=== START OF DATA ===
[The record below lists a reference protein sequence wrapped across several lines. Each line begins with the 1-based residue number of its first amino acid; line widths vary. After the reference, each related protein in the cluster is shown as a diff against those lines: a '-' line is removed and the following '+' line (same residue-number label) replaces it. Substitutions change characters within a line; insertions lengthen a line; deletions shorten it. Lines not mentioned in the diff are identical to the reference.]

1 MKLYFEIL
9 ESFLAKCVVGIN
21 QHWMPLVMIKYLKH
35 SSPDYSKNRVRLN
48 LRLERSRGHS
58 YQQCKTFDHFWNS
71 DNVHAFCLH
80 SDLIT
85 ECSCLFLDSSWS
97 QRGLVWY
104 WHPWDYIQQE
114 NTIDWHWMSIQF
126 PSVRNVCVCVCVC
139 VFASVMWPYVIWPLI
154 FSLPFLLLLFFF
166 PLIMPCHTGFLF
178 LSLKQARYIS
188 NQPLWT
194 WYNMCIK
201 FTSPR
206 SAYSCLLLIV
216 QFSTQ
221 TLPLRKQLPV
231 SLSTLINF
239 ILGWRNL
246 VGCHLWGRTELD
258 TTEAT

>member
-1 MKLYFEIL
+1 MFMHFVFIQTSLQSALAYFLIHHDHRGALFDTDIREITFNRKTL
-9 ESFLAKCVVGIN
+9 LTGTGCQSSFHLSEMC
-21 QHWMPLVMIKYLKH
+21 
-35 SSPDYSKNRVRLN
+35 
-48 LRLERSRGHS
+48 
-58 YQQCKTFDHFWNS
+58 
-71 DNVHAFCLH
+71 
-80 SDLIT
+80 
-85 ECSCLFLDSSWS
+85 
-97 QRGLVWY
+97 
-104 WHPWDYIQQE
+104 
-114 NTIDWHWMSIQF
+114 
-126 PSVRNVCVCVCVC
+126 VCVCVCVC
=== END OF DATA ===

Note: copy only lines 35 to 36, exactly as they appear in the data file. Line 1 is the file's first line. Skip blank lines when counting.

+21 
-35 SSPDYSKNRVRLN